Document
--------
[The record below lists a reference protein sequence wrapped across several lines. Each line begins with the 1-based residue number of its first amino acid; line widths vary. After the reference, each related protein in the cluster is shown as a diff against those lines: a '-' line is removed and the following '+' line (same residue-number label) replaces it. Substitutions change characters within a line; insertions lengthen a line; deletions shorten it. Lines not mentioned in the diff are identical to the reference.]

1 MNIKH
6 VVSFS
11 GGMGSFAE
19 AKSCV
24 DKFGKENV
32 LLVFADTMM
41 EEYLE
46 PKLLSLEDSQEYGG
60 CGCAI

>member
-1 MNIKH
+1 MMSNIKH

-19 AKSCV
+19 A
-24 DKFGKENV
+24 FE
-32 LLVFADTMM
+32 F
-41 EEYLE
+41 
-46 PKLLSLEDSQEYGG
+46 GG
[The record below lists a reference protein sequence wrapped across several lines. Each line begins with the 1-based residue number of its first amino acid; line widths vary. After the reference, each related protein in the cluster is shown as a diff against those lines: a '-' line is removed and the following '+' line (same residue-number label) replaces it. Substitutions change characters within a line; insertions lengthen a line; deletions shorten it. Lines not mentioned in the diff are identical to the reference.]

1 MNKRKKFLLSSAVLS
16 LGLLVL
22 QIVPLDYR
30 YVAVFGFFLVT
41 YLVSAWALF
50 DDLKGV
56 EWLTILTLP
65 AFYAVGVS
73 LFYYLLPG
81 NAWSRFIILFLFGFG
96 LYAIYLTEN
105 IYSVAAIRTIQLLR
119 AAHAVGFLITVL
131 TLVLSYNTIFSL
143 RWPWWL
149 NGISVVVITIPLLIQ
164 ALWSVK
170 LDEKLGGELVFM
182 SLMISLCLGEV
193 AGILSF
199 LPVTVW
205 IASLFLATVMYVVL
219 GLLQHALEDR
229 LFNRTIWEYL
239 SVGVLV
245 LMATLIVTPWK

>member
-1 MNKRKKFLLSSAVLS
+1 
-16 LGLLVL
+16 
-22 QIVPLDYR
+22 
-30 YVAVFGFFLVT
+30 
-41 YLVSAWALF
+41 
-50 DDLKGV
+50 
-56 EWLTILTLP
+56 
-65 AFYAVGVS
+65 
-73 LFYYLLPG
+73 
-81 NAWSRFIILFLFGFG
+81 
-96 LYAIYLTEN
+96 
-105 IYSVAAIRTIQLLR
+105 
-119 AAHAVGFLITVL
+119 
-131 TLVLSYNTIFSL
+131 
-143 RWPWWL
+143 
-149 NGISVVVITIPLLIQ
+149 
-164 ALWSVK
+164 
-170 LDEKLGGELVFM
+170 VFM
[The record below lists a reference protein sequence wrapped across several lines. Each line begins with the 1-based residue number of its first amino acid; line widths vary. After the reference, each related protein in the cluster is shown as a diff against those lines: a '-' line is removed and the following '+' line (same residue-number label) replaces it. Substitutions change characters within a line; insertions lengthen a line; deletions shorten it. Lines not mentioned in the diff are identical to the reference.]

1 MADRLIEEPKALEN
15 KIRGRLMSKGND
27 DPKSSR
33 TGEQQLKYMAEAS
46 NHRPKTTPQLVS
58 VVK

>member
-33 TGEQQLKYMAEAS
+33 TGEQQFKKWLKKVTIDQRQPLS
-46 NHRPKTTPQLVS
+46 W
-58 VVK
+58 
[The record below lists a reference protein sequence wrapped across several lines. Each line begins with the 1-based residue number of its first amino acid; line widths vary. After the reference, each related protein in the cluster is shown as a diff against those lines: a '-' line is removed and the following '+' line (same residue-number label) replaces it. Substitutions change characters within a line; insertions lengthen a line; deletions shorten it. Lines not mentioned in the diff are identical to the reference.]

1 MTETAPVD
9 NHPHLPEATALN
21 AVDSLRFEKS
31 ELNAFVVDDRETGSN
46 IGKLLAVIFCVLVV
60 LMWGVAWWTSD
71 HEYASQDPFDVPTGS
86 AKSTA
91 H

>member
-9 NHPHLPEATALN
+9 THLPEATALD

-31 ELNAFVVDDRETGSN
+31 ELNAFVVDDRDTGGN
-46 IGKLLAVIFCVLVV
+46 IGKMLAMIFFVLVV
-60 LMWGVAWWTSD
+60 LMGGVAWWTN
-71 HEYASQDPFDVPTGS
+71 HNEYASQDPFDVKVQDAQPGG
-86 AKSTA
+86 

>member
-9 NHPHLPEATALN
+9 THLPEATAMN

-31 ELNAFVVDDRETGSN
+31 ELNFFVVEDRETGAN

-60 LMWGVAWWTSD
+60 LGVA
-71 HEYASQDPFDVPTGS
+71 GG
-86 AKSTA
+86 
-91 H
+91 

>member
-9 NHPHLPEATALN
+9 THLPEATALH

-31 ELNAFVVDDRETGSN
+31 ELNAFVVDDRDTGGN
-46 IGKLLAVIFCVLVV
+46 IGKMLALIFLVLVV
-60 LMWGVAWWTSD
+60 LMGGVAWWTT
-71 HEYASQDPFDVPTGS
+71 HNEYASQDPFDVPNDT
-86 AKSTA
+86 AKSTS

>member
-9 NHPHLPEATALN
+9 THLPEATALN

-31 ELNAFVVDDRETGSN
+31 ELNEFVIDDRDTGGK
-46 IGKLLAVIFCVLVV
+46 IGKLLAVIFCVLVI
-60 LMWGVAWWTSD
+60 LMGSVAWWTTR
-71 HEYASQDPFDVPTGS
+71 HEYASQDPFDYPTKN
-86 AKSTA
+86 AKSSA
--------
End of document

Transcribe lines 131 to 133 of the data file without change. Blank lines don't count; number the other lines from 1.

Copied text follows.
+60 LGVA
-71 HEYASQDPFDVPTGS
+71 GG